At the end of the USA Basketball women’s training camp Wednesday, national team coach Geno Auriemma had one more brief lesson: giving Seimone Augustus a few tips on how to dance at her wedding.

Augustus, the Lynx standout and two-time Olympic gold medalist, is marrying longtime partner LaTaya Varner on Saturday. Augustus has been open about her relationship, and publicly advocated for same-sex marriage to be legalized in Minnesota, which happened in August 2013.

Now, forgive me for branching off from that sweet, joyful image to a topic that might seem unrelated. But the reason is to establish this overarching theme: the necessity of openness.

Stickin’ with the W, Mechelle’s on a roll (and on a podcast: Mechelle Voepel on the issues surrounding the WNBA seasonWhy the Isiah Thomas hire is worse than you think picks up on a very real fear:

Yet there’s a concern that makes all of this even more insidious, if that’s possible. Thomas also was made a partial owner of the Liberty, so he must be approved by the WNBA’s Board of Governors. And if that doesn’t happen, what if Dolan threatens to pull the plug on the Liberty? Sources I spoke to around the league have expressed concern about that.

This could turn into a kind of extortion. It appears the Liberty are a pawn in something that shouldn’t even involve them or the WNBA. That’s the “game” of getting Thomas officially back into the fold at MSG. Dolan might have decided that this is a sure-fire way to secure that: Use the Liberty as a bargaining chip.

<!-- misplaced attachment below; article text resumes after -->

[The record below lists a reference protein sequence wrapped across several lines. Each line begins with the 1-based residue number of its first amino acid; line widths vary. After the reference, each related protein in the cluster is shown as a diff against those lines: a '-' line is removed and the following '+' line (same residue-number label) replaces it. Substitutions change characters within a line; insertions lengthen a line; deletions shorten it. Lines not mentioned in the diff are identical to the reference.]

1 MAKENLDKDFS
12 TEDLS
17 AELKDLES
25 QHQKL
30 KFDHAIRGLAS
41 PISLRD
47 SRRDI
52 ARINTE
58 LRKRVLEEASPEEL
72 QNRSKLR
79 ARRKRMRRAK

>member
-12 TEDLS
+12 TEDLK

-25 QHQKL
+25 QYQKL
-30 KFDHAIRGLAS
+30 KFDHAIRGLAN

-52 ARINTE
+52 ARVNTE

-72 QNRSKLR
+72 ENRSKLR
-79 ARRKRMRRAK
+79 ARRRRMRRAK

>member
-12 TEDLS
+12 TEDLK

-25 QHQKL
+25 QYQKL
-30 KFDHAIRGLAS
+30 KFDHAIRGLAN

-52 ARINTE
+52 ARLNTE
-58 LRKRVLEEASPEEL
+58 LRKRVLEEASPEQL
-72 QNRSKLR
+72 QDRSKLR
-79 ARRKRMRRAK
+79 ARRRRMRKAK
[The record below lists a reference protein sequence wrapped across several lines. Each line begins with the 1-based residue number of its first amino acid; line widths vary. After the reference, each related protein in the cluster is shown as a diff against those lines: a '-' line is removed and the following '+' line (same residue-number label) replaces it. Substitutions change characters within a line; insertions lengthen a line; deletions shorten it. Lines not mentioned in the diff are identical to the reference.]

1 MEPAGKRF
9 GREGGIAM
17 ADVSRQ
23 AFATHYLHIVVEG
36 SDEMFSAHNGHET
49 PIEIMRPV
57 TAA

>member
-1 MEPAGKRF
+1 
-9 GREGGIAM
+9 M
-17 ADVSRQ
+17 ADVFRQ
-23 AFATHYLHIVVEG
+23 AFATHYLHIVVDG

WNBA players have far less leverage than NBA players but if a majority came out publicly & forcefully against Isiah Thomas, he’d be done.

Detroit Free Press: Isiah Thomas seeks ownership; criticism keeps coming

Detroit Pistons legend Isiah Thomas has filed paperwork for partial ownership of the WNBA’s New York Liberty, two people familiar with the situation said.

Thomas needs approval from the league’s board of governors for his ownership application to go through. The people spoke on condition of anonymity because no formal announcement has been made.

Again (!) from the NY Post: Isiah Thomas has no business running the Liberty

Thomas is the brand new president of the New York Liberty.

That’s right, sports fans. A team made up of tall women who play for the professional Women’s National Basketball Association is being run by a guy so crudely insensitive to ladies’ feelings, a federal jury in 2007 found that, as president, general manager and coach of the New York Knicks, he sexually harassed the basketball team’s top female executive. She testified at trial that Thomas called her a “bitch,’’ a “ho’’ and hurled the F-bomb at her — then told her that he loved her.

Miami Herald: Linda Robertson: WNBA must not allow Isiah Thomas into league

Hiring Isiah Thomas to be president of the WNBA’s New York Liberty has to be some kind of a joke, right?

That would be like hiring a chain smoker to teach a fitness class or Captain Ahab to head Save the Whales or Franz Kafka to lead a comedic improv troupe.

Just in case: With Isiah leading Liberty, WNBA players union to monitor MSG work environment

More W stuff:

We’re sad, but not surprised: Seattle’s Jackson will miss season for knee